By Claire Chow
Hong Kong, 22 March 2023: So-called smart homes have become increasingly popular in recent years, with many households installing surveillance cameras that allow the user to check what is happening at their residence, via mobile phone, while they are out and about. Such devices, which have the capacity to record, are seen as a cost-effective and efficient method of enhancing home security.
But smart homes also carry an element of risk, especially if such devices are not manufactured to meet stringent cyber security and data protection standards. This has been borne out by a Consumer Council investigation which found nine out of ten home surveillance cameras being sold in Hong Kong failed to meet the global requirements laid down by the European Telecommunications Standards Institute. The report shines a light not only on product deficiencies, but also the need for a proper regulatory regime.
The cameras – priced between HK$269 and HK$1,888 – all provided two-way audio, motion detection, night vision and voice control. The Consumer Council commissioned an independent laboratory to test them, with sobering results. It found many of the devices were at the mercy of hackers, transmitted information without encryption and suffered from inadequate data storage security.
Four of the cameras had weak log-in security. Of these, three were susceptible to “brute-force attacks”, a method by which hackers find a password through automated trial and error, with two of the models using only six digits or characters for the default password. The fourth camera allowed unlimited login attempts while the mobile app was in use, so hackers could repeatedly try to steal account information.
The tests also revealed five of the cameras transmitted videos or data without encryption. Of these, four did not encrypt data when sending real-time images, making them vulnerable to hackers who could easily access the video content. The fifth model failed to utilise encrypted transmission when connecting to home Wi-fi, making it more straightforward for hackers to steal account information from the router.
In some instances, there was also an issue with the so-called session key. This is effectively a temporary password, used for encryption and decryption when transmitting data, which should expire each time the user logs out. But three cameras allowed the user to log back in with the old session key. If a hacker stole this code, they could easily pry into someone’s room.
The security of in-app data storage for all ten models was inadequate, the tests revealed. For example, sensitive data such as email addresses, account IDs or passwords were stored in plain text files, which were not protected with encryption, and the relevant data would only be deleted after a certain period.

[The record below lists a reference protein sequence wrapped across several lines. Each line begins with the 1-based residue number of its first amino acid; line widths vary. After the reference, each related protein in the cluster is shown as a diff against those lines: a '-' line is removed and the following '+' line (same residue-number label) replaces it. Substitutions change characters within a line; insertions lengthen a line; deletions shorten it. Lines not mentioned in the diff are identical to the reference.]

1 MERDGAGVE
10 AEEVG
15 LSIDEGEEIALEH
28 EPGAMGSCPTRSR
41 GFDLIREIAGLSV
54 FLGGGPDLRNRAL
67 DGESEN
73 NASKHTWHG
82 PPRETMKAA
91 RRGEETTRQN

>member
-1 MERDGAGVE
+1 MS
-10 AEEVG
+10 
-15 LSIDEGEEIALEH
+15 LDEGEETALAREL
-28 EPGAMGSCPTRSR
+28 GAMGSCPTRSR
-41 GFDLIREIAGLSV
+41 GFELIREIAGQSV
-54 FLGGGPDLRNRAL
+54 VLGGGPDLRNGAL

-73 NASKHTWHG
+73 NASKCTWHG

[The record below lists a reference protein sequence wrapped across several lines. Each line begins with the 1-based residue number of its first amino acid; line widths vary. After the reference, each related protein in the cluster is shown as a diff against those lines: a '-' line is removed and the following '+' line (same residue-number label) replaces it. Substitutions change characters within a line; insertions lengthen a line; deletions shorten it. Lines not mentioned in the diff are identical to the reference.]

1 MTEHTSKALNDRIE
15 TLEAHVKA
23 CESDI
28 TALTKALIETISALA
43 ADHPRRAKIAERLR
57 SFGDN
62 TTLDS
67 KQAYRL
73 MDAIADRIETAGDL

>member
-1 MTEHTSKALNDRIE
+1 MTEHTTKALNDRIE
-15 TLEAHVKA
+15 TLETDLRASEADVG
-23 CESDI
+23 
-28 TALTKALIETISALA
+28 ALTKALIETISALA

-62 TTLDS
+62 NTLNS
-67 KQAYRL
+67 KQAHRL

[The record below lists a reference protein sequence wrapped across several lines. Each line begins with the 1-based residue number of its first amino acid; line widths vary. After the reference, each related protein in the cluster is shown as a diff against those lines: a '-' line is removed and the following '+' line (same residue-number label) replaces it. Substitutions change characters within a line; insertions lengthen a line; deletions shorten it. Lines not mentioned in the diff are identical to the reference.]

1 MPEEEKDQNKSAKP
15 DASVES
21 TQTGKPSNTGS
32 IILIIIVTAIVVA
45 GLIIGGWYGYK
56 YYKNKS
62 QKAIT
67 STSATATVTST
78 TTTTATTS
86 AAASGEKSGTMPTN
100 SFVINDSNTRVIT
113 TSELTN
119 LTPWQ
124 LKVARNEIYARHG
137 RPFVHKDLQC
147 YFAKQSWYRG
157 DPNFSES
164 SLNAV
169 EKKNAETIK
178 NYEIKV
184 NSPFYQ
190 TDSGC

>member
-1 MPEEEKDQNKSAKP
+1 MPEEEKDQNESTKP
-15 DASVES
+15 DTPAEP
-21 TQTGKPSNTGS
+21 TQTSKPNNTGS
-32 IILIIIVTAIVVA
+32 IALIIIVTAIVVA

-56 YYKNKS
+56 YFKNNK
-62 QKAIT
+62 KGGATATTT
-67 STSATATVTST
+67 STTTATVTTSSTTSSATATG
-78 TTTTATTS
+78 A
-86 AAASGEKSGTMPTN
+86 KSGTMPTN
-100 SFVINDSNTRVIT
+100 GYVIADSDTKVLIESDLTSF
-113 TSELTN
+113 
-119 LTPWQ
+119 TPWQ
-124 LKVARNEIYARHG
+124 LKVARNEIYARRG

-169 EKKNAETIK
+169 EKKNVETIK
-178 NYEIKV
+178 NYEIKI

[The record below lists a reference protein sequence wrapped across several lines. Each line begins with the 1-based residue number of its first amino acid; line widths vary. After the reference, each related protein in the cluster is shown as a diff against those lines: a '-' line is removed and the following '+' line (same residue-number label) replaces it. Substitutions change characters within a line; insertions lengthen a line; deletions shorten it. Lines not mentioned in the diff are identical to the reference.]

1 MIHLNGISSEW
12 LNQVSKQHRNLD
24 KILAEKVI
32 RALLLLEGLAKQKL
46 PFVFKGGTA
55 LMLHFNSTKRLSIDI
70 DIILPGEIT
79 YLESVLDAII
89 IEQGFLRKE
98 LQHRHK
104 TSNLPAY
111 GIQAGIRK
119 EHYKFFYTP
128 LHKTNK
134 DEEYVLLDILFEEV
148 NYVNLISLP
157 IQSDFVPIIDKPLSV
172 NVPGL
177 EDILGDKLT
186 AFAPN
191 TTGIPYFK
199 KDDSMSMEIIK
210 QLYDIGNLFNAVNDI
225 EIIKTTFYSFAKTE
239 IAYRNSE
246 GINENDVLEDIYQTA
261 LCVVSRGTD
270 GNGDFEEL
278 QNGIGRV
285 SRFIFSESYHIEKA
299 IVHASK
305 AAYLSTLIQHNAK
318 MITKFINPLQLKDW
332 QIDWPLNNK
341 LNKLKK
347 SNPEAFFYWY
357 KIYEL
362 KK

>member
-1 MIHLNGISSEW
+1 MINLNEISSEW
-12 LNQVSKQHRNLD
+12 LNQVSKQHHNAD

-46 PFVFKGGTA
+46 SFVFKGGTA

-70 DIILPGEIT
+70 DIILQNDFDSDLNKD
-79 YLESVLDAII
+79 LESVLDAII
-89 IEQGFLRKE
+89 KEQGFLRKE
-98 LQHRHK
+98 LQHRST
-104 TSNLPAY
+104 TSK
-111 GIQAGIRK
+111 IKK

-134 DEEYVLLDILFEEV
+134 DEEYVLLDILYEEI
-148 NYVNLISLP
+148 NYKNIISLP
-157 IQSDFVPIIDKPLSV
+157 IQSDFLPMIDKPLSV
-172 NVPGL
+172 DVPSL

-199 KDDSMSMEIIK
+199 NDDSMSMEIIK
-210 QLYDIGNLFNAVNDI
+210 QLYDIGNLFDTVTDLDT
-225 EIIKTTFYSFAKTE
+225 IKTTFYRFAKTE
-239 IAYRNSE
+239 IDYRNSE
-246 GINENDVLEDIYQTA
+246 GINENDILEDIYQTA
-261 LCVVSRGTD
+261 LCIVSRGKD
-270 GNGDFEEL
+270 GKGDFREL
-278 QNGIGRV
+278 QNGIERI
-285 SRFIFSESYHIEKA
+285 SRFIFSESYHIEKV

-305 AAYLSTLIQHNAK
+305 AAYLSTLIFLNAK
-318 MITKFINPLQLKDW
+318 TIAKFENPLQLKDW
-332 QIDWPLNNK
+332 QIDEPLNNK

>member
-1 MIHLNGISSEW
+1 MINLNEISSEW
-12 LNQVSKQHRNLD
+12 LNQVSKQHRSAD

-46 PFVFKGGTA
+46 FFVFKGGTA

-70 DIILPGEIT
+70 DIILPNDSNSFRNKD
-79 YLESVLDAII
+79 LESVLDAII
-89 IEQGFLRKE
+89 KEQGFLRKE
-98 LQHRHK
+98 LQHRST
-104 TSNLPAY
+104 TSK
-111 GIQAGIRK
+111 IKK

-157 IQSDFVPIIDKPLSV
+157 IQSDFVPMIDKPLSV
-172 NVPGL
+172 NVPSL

The Consumer Council also highlighted ethical concerns. It pointed out that all members of the household, including domestic workers, and all visitors should be made aware of the presence of home surveillance cameras. Consideration should be given to the necessity of monitoring, the availability of less privacy-intrusive alternatives, and the proper handling of recorded content.
While calling on manufacturers to take “immediate action” to improve their products, the Consumer Council has also published a security checklist for users which includes the following:
- Avoid purchasing products without a brand name or from unknown sources;
- Set a strong password when creating an account and change it regularly;
- Open the app and activate the camera only when necessary, otherwise keep it turned off;
- Make good use of functions such as firewalls, network monitoring and activity logs.
Home surveillance cameras are typical Internet of Things (IoT) devices – a term referring to gadgets beyond computers and smartphones that connect wirelessly to a network and have the ability to transmit data. It is estimated there will be some 50 billion IoT devices in use around the world by 2030.
Countries such as Singapore, Germany, Finland and the US have already introduced cyber security labelling for IoT devices. Under such schemes, smart devices are rated according to their levels of cyber security, thus enabling consumers to make better informed decisions when purchasing. The EU has added network and communications security requirements to its Radio Equipment Directive which will become mandatory in August 2024, while the UK is studying to introduce legislation.
The Consumer Council concludes its investigation by recommending the government makes reference to practices in other jurisdictions and introduces relevant schemes or standards suitable for Hong Kong. Until then, citizens are advised to exercise caution when installing and using home surveillance devices.
Claire Chow is an Associate with BC&C, having joined the firm in 2019. She covers a broad range of practice areas including Civil and Commercial Litigation, and Judicial Review. She can be contacted at Claire@boasecohencollins.com.